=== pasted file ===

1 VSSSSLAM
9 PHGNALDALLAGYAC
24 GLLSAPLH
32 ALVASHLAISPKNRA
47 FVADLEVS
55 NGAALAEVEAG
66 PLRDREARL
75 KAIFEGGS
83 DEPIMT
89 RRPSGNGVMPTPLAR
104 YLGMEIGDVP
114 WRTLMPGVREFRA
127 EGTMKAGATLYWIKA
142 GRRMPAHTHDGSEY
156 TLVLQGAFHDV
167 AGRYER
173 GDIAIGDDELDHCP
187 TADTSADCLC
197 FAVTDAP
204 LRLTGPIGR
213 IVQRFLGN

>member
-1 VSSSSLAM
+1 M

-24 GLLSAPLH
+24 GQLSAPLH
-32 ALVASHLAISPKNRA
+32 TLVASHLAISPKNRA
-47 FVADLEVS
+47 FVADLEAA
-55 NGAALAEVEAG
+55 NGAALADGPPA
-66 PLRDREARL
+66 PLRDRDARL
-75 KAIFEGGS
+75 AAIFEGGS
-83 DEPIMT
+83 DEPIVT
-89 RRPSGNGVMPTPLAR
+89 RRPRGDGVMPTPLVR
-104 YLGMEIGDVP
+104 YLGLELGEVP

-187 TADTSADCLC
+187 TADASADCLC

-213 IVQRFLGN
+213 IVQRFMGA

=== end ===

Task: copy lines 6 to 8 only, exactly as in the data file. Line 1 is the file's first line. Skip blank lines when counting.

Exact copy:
55 NGAALAEVEAG
66 PLRDREARL
75 KAIFEGGS